Protect Your Bone Health

Take steps early to prevent osteoporosis, especially if you’re at risk.

By Linda Rath | March 23, 2022

Age and corticosteroids like prednisone can make your bones thinner, weaker and more prone to fractures. So even if your bones are in great shape now, you may worry about a hunched back or broken hip later in life.

Two of the nation’s leading osteoporosis experts say not to worry: A healthy lifestyle, including regular weight-bearing exercise and calcium and vitamin D supplements, can strengthen bones and help prevent fractures.   

Who’s at Risk?

Your body is constantly losing and rebuilding bone mass, and osteoporosis occurs when you lose bone faster than your body can replace it. While this becomes more common as you age, it is rare in younger adults, according to Kenneth Saag, MD, professor of medicine and director of the Comprehensive Arthritis, Musculoskeletal, Bone, and Autoimmunity Center at the University of Alabama, Birmingham.

“Fracture risk is much lower in premenopausal people, even if they have very low bone mineral density, because they have more estrogen and muscle strength and fewer falls,” he says. “An 80-year-old is substantially more likely to have a fracture than a 50-year-old. Age is a better predictor of facture than bone mineral density.”

Dr. Saag believes bone mineral density (BMD) is an unreliable predictor of bone health in general. And he’s no fan of the dual-energy X-ray absorptiometry (DXA) scans commonly used to measure it. He points out that the two-dimensional scans don’t capture the thickness and volume of bone, and they often underestimate BMD in smaller-boned people and those on prednisone.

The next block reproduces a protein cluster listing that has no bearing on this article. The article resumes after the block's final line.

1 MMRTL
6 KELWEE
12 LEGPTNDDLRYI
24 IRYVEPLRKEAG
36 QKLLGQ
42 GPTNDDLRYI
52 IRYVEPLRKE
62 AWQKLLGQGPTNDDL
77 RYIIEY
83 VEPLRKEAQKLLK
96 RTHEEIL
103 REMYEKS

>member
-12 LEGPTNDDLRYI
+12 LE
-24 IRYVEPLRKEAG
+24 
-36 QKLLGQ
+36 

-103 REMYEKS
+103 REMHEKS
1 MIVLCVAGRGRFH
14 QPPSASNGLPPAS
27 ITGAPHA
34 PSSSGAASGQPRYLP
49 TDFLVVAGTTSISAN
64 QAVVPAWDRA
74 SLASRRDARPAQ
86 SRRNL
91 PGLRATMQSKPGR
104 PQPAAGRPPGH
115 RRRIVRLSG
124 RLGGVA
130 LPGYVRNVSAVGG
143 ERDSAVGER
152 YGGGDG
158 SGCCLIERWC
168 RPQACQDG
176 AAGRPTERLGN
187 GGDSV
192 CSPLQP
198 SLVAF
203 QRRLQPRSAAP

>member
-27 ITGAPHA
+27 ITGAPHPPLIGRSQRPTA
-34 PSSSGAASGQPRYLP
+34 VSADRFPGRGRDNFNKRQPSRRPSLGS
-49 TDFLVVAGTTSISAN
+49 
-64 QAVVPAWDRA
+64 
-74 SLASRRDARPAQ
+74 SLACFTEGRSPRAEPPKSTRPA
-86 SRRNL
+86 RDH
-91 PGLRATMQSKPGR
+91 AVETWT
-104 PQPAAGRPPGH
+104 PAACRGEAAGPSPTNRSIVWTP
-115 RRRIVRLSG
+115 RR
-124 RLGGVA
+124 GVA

A better way to diagnose osteoporosis, he says, is through the presence of low-trauma or fragility fractures, especially in the pelvis and spine. These fractures, which occur with minimal or no impact, are often due to factors other than normal human aging. Called secondary causes, they include:

By some estimates, up to half of the cases of osteoporosis are due to a secondary cause, which often goes undiagnosed. Yet managing secondary causes is critical to improving bone health.

To Treat or Not?

Dr. Saag says drugs aren’t needed or recommended for treating low bone density in younger people unless there’s a history of low-trauma fractures or very low bone density and ongoing bone loss despite conservative treatment.

Instead, he prescribes bone-building exercises, like walking, hiking, jogging, dancing, stair-climbing and weight training, along with an optimal diet and calcium and vitamin D supplements. Although dosages vary by age and gender, standard recommendations range from 1,000 to 1,200 mg calcium and 600 to 800 IU vitamin D. If you have low bone density as a result of vitamin D deficiency (your doctor can test for this), you may need much higher amounts — up to 50,000 IU once or twice a week. The goal is for your test results to reach what’s called a 25-hydroxy vitamin D blood level of 35 to 45 nanograms per milliliter (ng/mL).

Preventing Osteoporosis as You Age

Bones are typically at “peak bone health” — the strongest and most dense — at around age 20 or 30. For most healthy people who don’t take corticosteroids, bones stay in tip-top shape for decades. Bone loss starts in earnest when women hit menopause and bone-protective estrogen levels plummet. Men experience a slower but steady decline in bone health beginning at about age 40.